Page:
Wednesday, June 23, 2010 Written by The Independent Staff
C’EST BON Since LUS launched its highly touted fiber to the home TV, phone and Internet service, one aspect of its system has fallen noticeably short of the promised technological revolution in home telecommunications. Digital cable and digital video recording subscribers have experienced numerous glitches and complained of a somewhat clunky operating system. These complaints will hopefully now be put to rest as last week LUS Fiber announced a significant upgrade to its cable service, switching the operating software in its digital set-top boxes to Microsoft Mediaroom, an established system that enables some of the most advanced digital cable features available today. The best part is the upgrade, part of an existing contract with equipment provider Alcatel-Lucent, comes at minimal cost to LUS and at no cost to LUS subscribers.
PAS BON If you get Mirandized in the 15th Judicial District — Acadia, Lafayette and Vermilion parishes — you better be able to afford an attorney, because if one is appointed to you, you’re liable to get substandard representation. That’s the gist of a report released last week criticizing the 15th Judicial District Public Defender’s Office, according to an article in The Advocate. The paper reports that the National Legal Aid & Defender Association, at the request of the Louisiana Public Defender Board, found numerous deficiencies in the local office, including an excessive case load for many public defenders, a lack of courtroom experience for some of those attorneys, no means of assessing their performance and a flat-fee contracting system that “pits [the public defenders’] financial interests against the interests of their clients.” The probe was conducted following complaints by the ACLU. The 15th JDC office’s director, David Balfour, disputes the findings, characterizing many of them as “a hatchet job.”
COUILLON Rep. Joe Barton, R-Not Affected by Oil Yet, backpeddled faster than a crab on a blackened Venice beach following last week’s much-ballyhooed apology to BP CEO Tony Hayward on Capitol Hill. Barton insisted the apology, in which he parroted Republican Study Committee talking points by calling the $20 billion escrow fund BP agreed to establish for victims of the oil spill a “tragedy” and a “shakedown,” was just a misconstrued misconstruction, or something like that. Democrats were quick with a response: “Thanks a lot, Joe Barton (for the gift)!” Republican leadership was equally quick to distance itself from the Texas Republican’s blunder, but the rank and file members, including Sen. David Vitter and Rep. Charles Boustany, have been disquietingly quiet. A tip of the hat then to Republican Rep. Jeff Miller, who represents the Florida Panhandle. Miller called Barton’s comments “reprehensible” and urged Big Oil Barton to resign his leadership post on the House Energy and Commerce Committee.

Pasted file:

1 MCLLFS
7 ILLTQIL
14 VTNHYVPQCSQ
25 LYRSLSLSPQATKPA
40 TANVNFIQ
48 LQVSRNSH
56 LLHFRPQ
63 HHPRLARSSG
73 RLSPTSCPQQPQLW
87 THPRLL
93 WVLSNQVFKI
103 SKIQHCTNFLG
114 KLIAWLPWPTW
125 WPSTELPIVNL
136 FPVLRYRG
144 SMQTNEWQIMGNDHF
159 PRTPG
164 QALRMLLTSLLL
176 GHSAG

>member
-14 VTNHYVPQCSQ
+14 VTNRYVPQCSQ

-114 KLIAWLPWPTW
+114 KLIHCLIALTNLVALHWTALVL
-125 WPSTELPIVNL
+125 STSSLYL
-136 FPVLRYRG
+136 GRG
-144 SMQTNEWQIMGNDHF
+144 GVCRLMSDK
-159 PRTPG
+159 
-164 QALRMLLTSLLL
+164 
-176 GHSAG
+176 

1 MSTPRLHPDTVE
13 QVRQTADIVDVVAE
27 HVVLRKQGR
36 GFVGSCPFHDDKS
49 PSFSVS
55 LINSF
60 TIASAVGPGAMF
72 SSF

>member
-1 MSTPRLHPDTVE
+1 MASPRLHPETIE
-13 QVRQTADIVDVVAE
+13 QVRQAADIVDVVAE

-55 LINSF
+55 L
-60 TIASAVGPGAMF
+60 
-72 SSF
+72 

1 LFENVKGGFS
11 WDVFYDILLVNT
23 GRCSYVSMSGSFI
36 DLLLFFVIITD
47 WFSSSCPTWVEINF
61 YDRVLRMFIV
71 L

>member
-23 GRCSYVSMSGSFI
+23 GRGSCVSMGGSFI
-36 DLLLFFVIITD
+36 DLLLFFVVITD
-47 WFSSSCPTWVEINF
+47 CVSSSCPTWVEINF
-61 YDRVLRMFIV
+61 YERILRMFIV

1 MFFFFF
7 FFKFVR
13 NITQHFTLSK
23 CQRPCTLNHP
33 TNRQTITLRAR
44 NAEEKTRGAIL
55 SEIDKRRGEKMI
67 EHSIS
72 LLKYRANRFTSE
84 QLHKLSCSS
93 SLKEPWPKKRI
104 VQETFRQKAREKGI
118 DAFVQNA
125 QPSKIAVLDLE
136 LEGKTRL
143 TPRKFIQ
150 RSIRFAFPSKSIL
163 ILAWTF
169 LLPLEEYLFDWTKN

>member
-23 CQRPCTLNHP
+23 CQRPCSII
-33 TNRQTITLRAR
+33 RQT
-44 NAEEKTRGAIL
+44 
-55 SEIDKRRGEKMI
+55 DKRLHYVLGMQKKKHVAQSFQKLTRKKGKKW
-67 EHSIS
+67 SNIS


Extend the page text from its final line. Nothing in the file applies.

Frank’s Casing Crew, now doing business as Frank’s International, will make its final appearance on ABiz’s list of the Top 50 Privately Held Companies in Acadiana this year, and once again, it will likely be at the top with more than $1 billion in annual revenues. The 75-year-old company specializing in tubular fabrication and installation services to the oil and gas industry plans to go public this year.
The defeat, or rather highjacking of House Bill 420 in the final days of this year's Legislative Session, say Reps. Vincent Pierre and Terry Landry, is the result of the propaganda spread by one unidentified local media outlet and an unnamed former state Representative, but nothing to do with the original legislation's lack of checks, balances or details.
He’s a singer. A songwriter. A piano man. A family man. He’s even got his own Wikipedia entry. He’s David Egan. And he knows ancient secrets about the monolithic stones of Stonehenge that he’s not willing to share.